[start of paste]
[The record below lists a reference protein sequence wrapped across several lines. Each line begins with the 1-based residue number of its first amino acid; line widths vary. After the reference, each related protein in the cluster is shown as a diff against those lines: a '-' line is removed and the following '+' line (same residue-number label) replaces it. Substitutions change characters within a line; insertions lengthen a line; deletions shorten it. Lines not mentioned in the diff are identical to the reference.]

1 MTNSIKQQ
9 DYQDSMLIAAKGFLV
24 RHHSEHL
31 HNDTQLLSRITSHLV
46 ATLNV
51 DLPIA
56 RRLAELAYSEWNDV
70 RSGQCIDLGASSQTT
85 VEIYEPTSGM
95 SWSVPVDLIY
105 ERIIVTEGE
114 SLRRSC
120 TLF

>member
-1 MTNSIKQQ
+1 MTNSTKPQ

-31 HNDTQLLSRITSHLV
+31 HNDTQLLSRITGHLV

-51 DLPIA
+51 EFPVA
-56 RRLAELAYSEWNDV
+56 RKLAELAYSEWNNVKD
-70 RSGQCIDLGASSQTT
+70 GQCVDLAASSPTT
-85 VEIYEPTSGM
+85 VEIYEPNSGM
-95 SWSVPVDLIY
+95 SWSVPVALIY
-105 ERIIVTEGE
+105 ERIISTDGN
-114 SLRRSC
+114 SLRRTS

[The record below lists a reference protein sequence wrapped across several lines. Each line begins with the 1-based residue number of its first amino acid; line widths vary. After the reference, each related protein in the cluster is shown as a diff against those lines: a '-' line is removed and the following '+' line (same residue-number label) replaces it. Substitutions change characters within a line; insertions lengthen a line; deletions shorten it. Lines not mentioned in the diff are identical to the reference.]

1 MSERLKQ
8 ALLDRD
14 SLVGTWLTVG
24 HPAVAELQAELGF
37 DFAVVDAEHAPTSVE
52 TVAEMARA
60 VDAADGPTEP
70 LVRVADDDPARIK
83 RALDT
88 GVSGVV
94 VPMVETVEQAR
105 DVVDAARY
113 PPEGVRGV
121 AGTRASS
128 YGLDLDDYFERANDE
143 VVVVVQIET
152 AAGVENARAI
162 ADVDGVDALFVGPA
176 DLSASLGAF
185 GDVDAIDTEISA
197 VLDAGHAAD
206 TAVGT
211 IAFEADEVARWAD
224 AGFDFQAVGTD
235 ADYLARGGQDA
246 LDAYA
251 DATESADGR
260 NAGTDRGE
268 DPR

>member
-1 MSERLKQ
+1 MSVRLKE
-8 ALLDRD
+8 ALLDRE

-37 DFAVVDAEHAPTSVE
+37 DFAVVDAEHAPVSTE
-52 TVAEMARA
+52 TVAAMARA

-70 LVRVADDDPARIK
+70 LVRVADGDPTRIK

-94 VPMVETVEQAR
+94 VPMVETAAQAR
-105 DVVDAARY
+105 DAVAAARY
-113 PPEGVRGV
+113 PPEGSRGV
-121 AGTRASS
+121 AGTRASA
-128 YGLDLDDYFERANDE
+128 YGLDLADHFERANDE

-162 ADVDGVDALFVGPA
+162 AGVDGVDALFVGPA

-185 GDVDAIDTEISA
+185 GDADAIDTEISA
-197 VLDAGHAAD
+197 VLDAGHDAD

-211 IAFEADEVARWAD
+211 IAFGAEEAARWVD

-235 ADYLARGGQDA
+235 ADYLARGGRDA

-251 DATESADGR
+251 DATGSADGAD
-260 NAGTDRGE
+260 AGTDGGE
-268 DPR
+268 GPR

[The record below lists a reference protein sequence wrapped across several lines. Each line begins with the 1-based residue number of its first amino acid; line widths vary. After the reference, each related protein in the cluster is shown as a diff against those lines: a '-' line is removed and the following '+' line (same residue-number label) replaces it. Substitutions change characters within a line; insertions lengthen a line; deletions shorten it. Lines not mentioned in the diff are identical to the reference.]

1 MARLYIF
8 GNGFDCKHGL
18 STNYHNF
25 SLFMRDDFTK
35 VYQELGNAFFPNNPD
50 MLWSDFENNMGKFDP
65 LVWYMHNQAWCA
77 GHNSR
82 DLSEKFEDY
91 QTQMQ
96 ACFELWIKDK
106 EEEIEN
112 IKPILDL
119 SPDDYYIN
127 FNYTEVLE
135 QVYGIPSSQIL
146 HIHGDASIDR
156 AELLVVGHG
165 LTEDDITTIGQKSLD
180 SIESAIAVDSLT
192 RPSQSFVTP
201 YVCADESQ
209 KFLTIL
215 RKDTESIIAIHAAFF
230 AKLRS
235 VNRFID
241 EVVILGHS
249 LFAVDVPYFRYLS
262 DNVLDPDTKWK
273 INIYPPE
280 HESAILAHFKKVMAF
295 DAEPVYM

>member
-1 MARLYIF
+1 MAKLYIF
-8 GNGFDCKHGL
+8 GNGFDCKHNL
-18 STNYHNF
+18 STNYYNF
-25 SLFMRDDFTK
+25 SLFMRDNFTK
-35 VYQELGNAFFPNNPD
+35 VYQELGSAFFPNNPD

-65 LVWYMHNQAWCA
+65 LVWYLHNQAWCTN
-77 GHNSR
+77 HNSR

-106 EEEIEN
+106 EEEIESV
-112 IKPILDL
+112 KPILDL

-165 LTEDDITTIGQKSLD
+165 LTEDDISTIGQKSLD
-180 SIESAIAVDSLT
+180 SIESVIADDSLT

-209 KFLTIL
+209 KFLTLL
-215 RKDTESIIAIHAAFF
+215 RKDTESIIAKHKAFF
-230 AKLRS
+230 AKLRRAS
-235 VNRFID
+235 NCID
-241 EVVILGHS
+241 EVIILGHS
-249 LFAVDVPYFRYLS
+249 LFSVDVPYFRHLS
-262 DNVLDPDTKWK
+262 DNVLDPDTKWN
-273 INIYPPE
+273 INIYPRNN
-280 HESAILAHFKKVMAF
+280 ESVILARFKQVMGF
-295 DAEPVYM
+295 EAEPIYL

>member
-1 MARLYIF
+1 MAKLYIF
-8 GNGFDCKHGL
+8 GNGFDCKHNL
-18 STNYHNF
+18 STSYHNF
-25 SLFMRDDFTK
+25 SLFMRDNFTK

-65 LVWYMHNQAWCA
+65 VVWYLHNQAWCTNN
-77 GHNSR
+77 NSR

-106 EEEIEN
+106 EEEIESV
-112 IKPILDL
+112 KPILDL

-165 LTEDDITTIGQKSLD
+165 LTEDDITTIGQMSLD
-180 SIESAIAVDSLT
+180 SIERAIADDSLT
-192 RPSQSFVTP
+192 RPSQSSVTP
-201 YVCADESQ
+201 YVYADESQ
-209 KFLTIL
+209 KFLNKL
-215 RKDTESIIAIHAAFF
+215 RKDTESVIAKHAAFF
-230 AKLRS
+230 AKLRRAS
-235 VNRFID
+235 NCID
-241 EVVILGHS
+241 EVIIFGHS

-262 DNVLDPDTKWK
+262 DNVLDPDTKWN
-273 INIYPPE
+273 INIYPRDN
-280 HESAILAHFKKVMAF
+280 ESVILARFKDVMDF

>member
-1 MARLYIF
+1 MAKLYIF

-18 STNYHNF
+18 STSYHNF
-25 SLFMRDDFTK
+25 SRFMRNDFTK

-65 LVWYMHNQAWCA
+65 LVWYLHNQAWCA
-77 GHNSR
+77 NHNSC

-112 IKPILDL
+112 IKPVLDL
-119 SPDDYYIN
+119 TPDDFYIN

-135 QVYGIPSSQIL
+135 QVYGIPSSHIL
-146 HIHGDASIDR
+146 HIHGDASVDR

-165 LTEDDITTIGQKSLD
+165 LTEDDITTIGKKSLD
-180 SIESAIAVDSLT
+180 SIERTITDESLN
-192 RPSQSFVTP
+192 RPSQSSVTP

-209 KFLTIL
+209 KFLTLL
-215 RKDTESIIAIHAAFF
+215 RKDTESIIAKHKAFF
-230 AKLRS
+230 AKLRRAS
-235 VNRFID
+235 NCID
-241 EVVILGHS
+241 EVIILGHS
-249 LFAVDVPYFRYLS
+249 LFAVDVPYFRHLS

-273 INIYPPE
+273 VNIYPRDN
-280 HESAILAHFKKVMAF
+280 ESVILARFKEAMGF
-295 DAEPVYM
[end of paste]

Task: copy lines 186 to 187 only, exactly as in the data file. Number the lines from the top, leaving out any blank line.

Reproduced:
-65 LVWYMHNQAWCA
+65 VVWYLHNQAWCTNN